Guest Opinion. Opioid addiction has taken a terrible toll on the Cherokee Nation. Once again, Native Americans have been especially targeted by people and companies making profits from addictive substances without fully revealing the dangers.

The result has been lost lives and broken families. But as a tribal nation, we are fighting back. We won a court settlement to hold the opioid industry accountable, and we are using those funds to look out for their victims. With a strategic approach to reduce the harm of opioids and other stimulants, and give people an easier path to recovery, we are entering a new era of hope and healing.

Never miss Indian Country’s biggest stories and breaking news. Sign up to get our reporting sent straight to your inbox every weekday morning. 

Cherokee Nation opened our first permanent harm reduction program in Tahlequah early this year. The facility provides sterile syringes, wound care supplies, Naloxone, recovery support and other life-saving resources to provide immediate help to those most in need. It is accessible to both tribal and non-tribal citizens, ages 18 and over, and it has already successfully served almost 500 people. Now, our latest effort is a Harm Reduction Mobile Van, which will extend a helping hand across our 7,000-square-mile reservation.

The mission remains urgent. We see this in the alarming rates of Hepatitis C and opioid overdoses in northeast Oklahoma. Over 30 years of research shows that harm reduction programs do not encourage illegal drug use or increase crime; instead, they significantly reduce overdose deaths and prevent the spread of viral hepatitis and HIV.

These efforts are already making a difference, and they are just the beginning. Through the Public Health and Wellness Act, Cherokee Nation is making a $100 million investment in battling addiction.

With this funding from our opioid industry settlement, we are bolstering our behavioral health programs and constructing treatment facilities across the reservation, including a world-class facility in our capital city. We are also investing in the health care workforce with a $5 million permanent endowment. This fall the first students receiving full ride scholarships to become behavioral professional will start classes and, after graduating, they will come work in our behavioral health programs.

Cherokee Nation’s programs are both innovative and compassionate. Along with Deputy Chief Bryan Warner and the Council of the Cherokee Nation, I am determined to provide the quality care that our communities deserve. We will protect the most vulnerable and lift them up through holistic recovery.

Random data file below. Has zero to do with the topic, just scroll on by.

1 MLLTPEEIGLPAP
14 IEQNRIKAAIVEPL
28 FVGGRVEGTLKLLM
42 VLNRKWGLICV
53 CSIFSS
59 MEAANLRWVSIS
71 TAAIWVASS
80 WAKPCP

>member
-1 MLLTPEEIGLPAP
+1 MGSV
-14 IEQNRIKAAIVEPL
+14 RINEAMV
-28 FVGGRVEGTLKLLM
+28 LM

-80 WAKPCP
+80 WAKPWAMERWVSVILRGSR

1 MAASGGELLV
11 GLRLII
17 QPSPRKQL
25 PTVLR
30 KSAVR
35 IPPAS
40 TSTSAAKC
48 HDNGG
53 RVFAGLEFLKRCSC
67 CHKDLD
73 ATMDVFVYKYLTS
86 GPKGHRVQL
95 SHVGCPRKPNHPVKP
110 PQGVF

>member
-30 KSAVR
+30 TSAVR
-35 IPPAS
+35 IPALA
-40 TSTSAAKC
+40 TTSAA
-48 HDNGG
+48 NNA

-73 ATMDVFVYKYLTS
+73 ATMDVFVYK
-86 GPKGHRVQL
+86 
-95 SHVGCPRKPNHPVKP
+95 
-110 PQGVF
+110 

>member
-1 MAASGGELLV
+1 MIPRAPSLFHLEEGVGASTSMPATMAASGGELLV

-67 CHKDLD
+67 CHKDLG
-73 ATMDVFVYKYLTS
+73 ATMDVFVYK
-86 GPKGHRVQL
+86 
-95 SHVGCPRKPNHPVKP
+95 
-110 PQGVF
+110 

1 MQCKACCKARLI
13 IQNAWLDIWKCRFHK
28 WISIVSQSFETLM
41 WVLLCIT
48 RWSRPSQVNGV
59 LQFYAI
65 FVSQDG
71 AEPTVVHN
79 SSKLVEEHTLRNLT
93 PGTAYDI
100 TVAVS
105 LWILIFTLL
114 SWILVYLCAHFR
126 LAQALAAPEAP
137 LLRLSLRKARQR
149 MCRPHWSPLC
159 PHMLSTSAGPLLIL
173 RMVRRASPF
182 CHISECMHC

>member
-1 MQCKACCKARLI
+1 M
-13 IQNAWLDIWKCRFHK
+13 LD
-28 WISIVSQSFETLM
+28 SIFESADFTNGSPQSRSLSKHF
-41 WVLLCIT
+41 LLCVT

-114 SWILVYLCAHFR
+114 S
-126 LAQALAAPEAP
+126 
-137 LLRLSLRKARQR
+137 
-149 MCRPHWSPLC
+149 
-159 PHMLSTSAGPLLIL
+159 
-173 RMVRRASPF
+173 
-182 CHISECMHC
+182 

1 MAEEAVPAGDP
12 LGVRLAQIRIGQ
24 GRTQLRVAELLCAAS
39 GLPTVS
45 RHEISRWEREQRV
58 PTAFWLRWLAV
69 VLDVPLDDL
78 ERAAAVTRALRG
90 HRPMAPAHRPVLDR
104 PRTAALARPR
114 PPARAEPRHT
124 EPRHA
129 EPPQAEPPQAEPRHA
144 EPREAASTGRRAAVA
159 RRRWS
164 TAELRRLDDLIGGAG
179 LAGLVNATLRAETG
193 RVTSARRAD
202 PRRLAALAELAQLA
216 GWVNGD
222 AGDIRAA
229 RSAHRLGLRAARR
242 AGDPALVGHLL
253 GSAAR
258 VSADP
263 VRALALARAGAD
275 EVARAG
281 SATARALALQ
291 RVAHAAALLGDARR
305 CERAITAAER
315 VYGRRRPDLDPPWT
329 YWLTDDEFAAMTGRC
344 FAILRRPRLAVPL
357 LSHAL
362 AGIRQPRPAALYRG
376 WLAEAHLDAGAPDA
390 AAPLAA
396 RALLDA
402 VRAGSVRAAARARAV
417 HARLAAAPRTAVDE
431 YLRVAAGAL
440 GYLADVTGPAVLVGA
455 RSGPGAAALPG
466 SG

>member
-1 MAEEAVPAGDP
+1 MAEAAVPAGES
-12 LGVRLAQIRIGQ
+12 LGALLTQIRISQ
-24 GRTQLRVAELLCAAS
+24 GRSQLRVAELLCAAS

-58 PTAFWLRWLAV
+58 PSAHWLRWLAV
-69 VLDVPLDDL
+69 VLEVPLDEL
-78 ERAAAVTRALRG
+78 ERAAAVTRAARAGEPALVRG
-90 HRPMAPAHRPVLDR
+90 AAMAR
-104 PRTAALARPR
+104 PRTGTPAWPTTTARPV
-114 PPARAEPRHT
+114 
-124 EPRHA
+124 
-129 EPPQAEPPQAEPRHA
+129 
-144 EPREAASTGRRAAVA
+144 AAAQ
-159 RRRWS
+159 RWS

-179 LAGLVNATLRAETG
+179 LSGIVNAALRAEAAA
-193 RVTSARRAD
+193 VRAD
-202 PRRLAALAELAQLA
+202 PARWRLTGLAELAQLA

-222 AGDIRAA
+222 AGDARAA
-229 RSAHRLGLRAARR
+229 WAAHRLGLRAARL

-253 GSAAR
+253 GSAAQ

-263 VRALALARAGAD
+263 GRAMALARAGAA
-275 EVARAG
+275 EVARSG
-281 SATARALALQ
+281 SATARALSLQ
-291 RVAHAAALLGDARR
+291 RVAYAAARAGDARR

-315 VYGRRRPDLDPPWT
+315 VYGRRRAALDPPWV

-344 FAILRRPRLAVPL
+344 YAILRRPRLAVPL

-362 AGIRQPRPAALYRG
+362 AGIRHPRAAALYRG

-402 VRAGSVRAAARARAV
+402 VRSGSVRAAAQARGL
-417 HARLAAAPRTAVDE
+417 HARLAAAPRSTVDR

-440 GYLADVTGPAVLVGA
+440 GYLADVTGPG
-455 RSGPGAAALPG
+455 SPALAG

Cherokee Nation Principal Chief Chuck Hoskin, Jr.

The Public Health and Wellness Act, along with the new Harm Reduction Mobile Van, are examples of our tribe's resolve to uplift wellness for all of our people. We have a real opportunity to help people regain control of their lives and shape a fresh reality. As we embrace a new century of Cherokee goodness, we are shaping a healthier, more resilient Cherokee Nation. These transformative changes will ripple through our communities and Cherokee families for years to come.

Chuck Hoskin, Jr. is the principal chief of the Cherokee Nation.

More Stories Like This

Federal Government Shutdowns are Bad for Indian Country and Entire Country
The Cherokee Phoenix Newspaper and Transparency in Government
Experiences of an At-large Cherokee Nation Citizen
CALL TO ACTION: Call Members of Congress to Support Special Diabetes Program for Indians Expires Sept. 30
Engaging the Federal Government to Meet Its Promises

Native News is free to read.

We hope you enjoyed the story you've just read. For the past dozen years, we’ve covered the most important news stories that are usually overlooked by other media. From the protests at Standing Rock and the rise of the American Indian Movement (AIM), to the ongoing epidemic of Murdered and Missing Indigenous People (MMIP) and the past-due reckoning related to assimilation, cultural genocide and Indian Boarding Schools.

Our news is free for everyone to read, but it is not free to produce. That’s why we’re asking you to make a donation to help support our efforts. Any contribution — big or small — helps.  Most readers donate between $10 and $25 to help us cover the costs of salaries, travel and maintaining our digital platforms. If you’re in a position to do so, we ask you to consider making a recurring donation of $12 per month to join the Founder's Circle. All donations help us remain a force for change in Indian Country and tell the stories that are so often ignored, erased or overlooked.

Donate to Native News Online today and support independent Indigenous journalism. Thank you. 

About The Author
Author: Chuck Hoskin JrEmail: This email address is being protected from spambots. You need JavaScript enabled to view it.